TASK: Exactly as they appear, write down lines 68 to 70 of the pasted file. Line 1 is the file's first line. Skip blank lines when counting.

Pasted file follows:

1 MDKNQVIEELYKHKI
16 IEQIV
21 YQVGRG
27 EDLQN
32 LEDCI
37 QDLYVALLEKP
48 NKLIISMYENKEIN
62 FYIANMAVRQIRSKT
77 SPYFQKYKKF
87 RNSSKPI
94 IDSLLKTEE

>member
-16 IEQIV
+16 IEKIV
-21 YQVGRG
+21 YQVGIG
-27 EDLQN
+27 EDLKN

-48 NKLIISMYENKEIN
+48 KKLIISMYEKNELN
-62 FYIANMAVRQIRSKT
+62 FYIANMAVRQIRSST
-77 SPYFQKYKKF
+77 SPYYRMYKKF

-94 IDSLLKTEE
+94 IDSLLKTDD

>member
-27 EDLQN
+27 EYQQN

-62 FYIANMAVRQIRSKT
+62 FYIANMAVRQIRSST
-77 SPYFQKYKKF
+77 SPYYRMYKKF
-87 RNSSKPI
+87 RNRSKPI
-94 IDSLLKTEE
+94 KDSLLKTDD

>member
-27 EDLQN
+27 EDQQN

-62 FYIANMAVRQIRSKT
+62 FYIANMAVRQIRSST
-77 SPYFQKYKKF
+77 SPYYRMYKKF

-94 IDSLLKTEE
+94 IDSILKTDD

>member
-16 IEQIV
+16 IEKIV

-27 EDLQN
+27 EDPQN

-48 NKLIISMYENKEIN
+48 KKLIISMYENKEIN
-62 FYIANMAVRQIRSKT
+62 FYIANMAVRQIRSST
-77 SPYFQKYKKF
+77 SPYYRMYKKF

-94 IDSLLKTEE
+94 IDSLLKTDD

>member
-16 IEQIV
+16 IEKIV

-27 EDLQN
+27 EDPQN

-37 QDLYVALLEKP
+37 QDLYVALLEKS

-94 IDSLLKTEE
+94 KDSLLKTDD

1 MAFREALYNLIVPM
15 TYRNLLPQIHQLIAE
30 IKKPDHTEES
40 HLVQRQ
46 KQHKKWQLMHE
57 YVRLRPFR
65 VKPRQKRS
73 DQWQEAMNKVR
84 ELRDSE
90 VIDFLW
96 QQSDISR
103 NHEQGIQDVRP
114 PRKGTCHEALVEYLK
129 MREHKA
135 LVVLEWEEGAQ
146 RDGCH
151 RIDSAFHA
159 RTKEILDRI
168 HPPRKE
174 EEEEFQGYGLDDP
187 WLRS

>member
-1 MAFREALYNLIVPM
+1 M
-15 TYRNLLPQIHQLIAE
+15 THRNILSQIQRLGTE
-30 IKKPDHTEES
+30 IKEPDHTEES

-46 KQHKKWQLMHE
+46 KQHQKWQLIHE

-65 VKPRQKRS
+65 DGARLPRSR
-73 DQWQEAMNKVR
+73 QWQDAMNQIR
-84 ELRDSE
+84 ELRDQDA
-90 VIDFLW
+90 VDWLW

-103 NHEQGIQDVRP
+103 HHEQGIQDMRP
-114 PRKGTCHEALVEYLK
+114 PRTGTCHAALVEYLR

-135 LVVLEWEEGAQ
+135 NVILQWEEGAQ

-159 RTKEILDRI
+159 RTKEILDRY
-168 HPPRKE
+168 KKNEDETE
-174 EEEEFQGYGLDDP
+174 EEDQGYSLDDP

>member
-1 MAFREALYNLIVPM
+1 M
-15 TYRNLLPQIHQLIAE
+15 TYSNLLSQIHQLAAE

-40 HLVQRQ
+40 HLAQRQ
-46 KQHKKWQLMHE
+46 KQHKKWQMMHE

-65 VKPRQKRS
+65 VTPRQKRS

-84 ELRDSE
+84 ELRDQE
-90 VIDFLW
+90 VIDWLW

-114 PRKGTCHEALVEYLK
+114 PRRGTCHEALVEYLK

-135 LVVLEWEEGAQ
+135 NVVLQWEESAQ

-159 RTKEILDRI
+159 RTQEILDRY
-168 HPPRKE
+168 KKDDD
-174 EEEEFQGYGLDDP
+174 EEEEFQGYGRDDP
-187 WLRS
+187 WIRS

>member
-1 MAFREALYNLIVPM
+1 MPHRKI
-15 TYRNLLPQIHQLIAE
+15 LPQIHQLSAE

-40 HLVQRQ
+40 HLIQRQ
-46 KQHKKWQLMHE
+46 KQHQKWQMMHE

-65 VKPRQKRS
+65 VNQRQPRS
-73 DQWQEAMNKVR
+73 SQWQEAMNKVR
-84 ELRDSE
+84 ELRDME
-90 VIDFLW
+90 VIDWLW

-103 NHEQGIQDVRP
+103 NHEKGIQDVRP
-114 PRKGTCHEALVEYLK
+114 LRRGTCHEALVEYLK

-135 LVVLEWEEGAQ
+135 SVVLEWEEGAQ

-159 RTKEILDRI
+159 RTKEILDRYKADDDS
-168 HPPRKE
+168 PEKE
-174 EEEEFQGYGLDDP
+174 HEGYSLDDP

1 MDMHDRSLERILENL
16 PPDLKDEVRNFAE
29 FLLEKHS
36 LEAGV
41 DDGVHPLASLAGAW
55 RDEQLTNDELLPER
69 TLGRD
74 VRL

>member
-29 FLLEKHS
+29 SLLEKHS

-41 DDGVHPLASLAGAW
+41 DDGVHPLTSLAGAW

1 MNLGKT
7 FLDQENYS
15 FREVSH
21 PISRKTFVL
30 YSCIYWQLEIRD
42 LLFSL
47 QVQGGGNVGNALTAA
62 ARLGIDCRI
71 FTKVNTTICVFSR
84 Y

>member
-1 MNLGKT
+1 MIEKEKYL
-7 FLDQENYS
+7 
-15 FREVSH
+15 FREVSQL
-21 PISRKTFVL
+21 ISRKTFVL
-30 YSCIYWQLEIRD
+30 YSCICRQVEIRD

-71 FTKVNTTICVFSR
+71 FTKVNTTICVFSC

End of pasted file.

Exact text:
+94 KDSLLKTDD

1 MAFREALYNLIVPM
15 TYRNLLPQIHQLIAE